The play Talent was written for the Crucible by Victoria when she was an up-and-coming 25-year-old writer and performer and was first performed in the Crucible Studio in 1978.
It marked her stage writing debut and she based it on a world that was familiar to her – a local variety show for those hopefuls who wanted to make it on to the Britain’s Got Talent-style shows of the 1970s, such as Opportunity Knocks and New Faces, which gave Victoria her first taste of success.
Lucie Shorthouse, who plays the lead role, said: “The show is set in 1978. Victoria Wood wrote it. We all know she was a genius and we’ve been exploring and investigating the text even more. The fact that she is bringing such light and warmth and width to the stage is incredible.
“I play Julie, who is in the contest as a singer, and dreams of stardom and getting out of town and her dispiriting life. Most dreams are never plain sailing. There’s a journey to her dreams with twists and turns.”
Lucie said she finds the character a lot of fun to play: “She is delightfully unaware and quite naive in this world she is in. She is not used to singing in a club, she is used to being a mum at home and a secretary.”
She said that director Paul Foster has given the cast a lot of space to play around with their characters.
“We are an ensemble of six. There’s my character and her friend Maureen, who was originally played by Victoria Wood. When we start the play I am coming into a backstage room to get ready. People come in and out.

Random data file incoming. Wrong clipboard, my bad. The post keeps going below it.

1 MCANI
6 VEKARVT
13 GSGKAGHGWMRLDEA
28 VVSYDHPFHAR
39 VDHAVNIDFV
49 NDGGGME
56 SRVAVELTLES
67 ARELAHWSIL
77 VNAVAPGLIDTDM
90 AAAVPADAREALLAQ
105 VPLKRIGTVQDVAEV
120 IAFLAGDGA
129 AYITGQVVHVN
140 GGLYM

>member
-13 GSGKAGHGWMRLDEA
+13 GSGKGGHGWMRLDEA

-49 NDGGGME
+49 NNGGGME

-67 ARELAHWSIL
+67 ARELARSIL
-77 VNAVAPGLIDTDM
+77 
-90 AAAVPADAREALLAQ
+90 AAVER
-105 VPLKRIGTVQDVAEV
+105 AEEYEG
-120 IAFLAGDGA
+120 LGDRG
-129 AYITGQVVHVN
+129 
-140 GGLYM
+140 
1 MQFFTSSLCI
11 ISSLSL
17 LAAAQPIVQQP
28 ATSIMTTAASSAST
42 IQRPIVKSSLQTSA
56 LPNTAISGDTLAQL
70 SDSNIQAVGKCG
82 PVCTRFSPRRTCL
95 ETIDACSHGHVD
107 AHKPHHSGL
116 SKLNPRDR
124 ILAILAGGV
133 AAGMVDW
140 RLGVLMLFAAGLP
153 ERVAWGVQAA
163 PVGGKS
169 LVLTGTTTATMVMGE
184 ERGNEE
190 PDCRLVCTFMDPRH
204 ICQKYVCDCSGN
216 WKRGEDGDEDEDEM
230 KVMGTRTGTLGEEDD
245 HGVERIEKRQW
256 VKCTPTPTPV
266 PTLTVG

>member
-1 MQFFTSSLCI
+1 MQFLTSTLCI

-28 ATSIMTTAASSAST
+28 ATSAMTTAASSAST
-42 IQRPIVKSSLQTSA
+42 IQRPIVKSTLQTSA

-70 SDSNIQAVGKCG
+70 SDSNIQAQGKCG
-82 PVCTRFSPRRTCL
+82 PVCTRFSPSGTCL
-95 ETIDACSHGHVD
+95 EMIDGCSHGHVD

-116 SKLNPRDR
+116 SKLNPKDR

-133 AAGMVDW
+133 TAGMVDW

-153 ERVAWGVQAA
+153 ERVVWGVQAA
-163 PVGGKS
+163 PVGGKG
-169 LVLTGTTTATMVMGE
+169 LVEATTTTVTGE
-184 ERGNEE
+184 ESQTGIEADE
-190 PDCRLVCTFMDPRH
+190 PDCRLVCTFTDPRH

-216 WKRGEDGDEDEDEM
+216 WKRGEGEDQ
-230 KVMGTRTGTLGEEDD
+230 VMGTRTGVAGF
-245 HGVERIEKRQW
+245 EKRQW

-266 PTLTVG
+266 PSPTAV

“There’s a compere and a magic act and an organist, all beautifully eccentric and very familiar. The eccentricity comes from the most mundane places. The cast are all incredible – it feels like a masterclass every day, they’re all so good at comedy.”
Lucie says that the team had to get used to working in a socially-distanced way and a lot of precautions are in place to ensure everyone stays safe.
The pandemic had another major effect on the show, said Lucie: “It was meant to run last May. Lots of shows had to throw in the towel and say it can’t happen.”
Lucie was very happy to return. “I had worked there before two to three years ago. It’s such a joy to come back and see the same faces. I realised that that level of warmth and professionalism is a genuine warmth. Not every theatre will have that. It something so special about coming back to Sheffield Theatres and so unique.”
She created the role of Pritti Pasha, the studious but supportive best friend of flamboyant young drag wannabe Jamie, at the Crucible before transferring with the West End production. The role won her a What’s On Stage award for best supporting actress in a musical in 2018, plus a host of award nominations.
“When we first came we did 19 shows,” said Lucie. “We had such faith in the story but no idea as to its reception or if we were going to get audiences. You never know with these things.
“The success of the show was really down to the Sheffield public and word of mouth and it gathered momentum.”
Lucie spent 15 months in the West End show. She can’t wait to see the film. “It’s going to put Sheffield on the map,” Lucie predicted.
“We knew when we had Sheffield audiences in the West End,” added Lucie. “There were certain jokes or references only a Sheffield audience would get. There’s something nice about knowing that. Sheffield own it, it’s their story.”
Lucie can’t wait for audiences to see Talent: “Sheffield is really in for a treat. It’s a feelgood show, warm and witty. It’s set in the seventies and it’s a trip to pub land, club singers and bingo.
“After lockdown, it’s just the tonic that people might need. It’s a lot of fun but it does have some twists and surprises.”
Talent is at the Crucible Theatre in Sheffield from June 30 to July 24. Book at www.sheffieldtheatres.co.uk